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The Trump administration is now blocking clinics in a nationwide family planning program from referring patients for abortions.
The Department of Health and Human Services told providers Monday that it would move ahead with enforcing its long-proposed changes to Title X, a $286 million federal program dedicated to supporting family planning services like contraception and STI screenings, after a series of legal battles cleared the way.
Beyond the ban on abortion referrals, providers must now maintain a financial separation between any services that include abortion and those that don’t. It’s already illegal to use federal dollars to pay for abortions, but Trump officials and anti-abortion advocates have argued that changing Title X’s rules is necessary to keep funds from “intermingling.”
The changed rules stipulate that clinics must also physically separate these types of services, but providers will have until next year to comply with that requirement.
Almost 4,000 clinics used money from Title X in 2017, according to the Kaiser Family Foundation. Many are now weighing whether they can remain in the program and follow its new rules, or if they can afford to leave.
Planned Parenthood, which provides care to about 40 percent of the 4 million low-income people who use Title X, has already repeatedly said it will leave the program rather than comply with what its head, Leana Wen, calls a “gag rule” on physicians. In a statement to the Associated Press, Wen promised, “Our doors are still open.”
“We will not stop fighting for all those across the country in need of essential care,” she added. Right now, the organization is not complying with the Title X changes, and instead operating on limited emergency funds.
Before the rule change, providers in Title X were required to offer pregnant patients “neutral, factual, non-directive information on all pregnancy options,” Adam Sonfield, senior policy manager at the Guttmacher Institute, told VICE News last month. That included parenting, adoption, and abortion — including, if the patient wanted one, a referral to an abortion provider.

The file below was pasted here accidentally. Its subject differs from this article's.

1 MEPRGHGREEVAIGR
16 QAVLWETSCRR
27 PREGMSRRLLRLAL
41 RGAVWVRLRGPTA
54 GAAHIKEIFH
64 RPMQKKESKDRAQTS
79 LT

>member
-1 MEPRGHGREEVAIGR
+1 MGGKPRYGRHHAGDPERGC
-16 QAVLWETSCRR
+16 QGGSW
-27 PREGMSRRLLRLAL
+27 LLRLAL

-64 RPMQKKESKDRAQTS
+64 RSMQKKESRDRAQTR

“The administration has eliminated that as a requirement, so that providers — say, providers who may have a particular ideological bent — may provide counseling that skews people, skews patients towards one of those options over another,” Sonfield explained. “It explicitly bans providers from providing a referral for abortion, and requires them to refer all patients for prenatal care, regardless of the patient’s wishes.”
Under the administration’s new rules, if a patient wants an abortion, a doctor or some types of nurses are allowed to give them a list of health care providers who offer a wide range of services. Some of the providers on that list can also offer abortion services (but they’re not allowed to make up the majority of the list). The doctor is not allowed to tell the patient which clinics on the list offer abortions.
Planned Parenthood and other reproductive health groups have already sued to halt the changes to Title X. Several of those lawsuits, however, are still winding their way through the courts. Language to block the administration’s restrictions also passed the House in an appropriations measure earlier this year, and advocates are now looking to convince the Republican-controlled Senate to approve it.
Cover: Abortion-rights supporters take part in a protest Thursday, May 30, 2019, in St. Louis. (AP Photo/Jeff Roberson)